Iran is to export 45,000 SAIPA vehicles to Belarus in the next three years under a $450mn contract, Iranian Minister of Industry, Mines and Trade Seyyed Reza Fatemi Amin said on March 15.
Three car models will be shipped. One is the Shahin, which is based on a Toyota platform that hosted the older Corolla model. The two others, namely the Kwik hatchback and Tiba sedan model, are built on an Iranian platform.
Second largest Iranian automaker SAIPA is targeting both the Belarusian and Russian auto markets as export opportunities because Western-brand automakers have given up on both their Belarus and Russia operations as part of the economic backlash to the Russian invasion of Ukraine, which was partly enabled by Belarus.
During a visit paid to Tehran earlier this week, Belarusian President Alexander Lukashenko, together with Iranian counterpart Ebrahim Raisi, signed agreements that will resolve permitting difficulties, such as with certification, that stood in the way of the planned export of SAIPA vehicles to Belarus.
Iran has been stating for months that it is ambitious to mop up the bottom end of the Russian and Belarusian car markets following the exodus of European and Japanese brands.
However, SAIPA faces stiff competition from low-cost Chinese imports and Russian carmaker AvtoVAZ, the producer of Lada vehicles. Both offer cars at the same price point.
One drawback for SAIPA is that its cars have never been tested in harsh Russian winter conditions.
SAIPA is already in a deal with AvtoVAZ for the production of the mark-I Dacia Logan. It is being rebranded by both SAIPA and Russia for local production.
SAIPA will arrive on the Russian market with some of its models following the signing of a breakthrough agreement for the export of 45,000 of its vehicles to Russia over the next Persian year (starts March 21), Tejarat Online reported on February 22.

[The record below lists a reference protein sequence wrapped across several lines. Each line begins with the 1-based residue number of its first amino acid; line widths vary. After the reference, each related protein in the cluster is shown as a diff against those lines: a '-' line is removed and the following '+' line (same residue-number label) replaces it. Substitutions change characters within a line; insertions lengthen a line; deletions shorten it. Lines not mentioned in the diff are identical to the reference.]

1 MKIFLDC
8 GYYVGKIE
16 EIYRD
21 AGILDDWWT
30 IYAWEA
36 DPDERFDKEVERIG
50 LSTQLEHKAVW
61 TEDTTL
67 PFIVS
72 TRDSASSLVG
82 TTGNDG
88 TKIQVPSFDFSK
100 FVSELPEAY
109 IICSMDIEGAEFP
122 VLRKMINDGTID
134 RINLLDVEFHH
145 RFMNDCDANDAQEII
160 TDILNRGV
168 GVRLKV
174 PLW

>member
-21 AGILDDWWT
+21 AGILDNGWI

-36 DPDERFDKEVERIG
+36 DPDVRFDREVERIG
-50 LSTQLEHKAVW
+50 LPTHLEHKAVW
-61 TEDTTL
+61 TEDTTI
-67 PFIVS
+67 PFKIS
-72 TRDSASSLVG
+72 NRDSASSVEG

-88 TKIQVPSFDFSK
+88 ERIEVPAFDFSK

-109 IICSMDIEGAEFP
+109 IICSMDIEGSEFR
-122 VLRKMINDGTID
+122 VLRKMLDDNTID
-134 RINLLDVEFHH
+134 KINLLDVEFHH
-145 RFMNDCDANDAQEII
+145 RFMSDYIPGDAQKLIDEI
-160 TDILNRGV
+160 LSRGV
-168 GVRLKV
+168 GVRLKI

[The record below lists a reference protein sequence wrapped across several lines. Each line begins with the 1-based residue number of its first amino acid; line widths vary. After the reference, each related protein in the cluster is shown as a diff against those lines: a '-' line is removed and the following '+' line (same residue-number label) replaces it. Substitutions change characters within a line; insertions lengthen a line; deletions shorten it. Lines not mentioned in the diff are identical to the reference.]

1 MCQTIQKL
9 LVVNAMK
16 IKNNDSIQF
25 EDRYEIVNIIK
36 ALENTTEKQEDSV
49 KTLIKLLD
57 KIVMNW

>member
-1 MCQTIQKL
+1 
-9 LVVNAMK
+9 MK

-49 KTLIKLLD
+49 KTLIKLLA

With the conclusion of the export contract—drawn up in line with understandings reached at the 2022 Moscow Automobility Exhibition as Russia and Iran boosted political and a range of economic ties—45,000 vehicles manufactured by SAIPA will be exported to Russia in several shipments. They will have a total value of $450mn.
The deal to export the models was signed with Russia’s BM Group, renowned for its production of Russian military equipment.
The SAIPA Shahin, Kwik and Saina models are included as part of the deal.
SAIPA’s main competitor in Iran, Iranian number one automaker Iran Khodro (IKCO), exported some of its vehicles to the Russian market between 2007 and 2009, but things did not work out. Only a few IKCO cars remain on Russia’s roads. Some buyers of IKCO models complained that Iranian cars could not handle the cold Russian winters. There were also objections to poor-quality parts.
IKCO sold cars in Russia that were based on old Peugeots—for example, the Samand model, which is essentially nothing more than a Peugeot 405 from the 1980s.
By the end of the 2000s, the Samand was seen in Russia as outdated. The country was busy actively developing the production of Western, Korean and Japanese brands that offered more interesting models.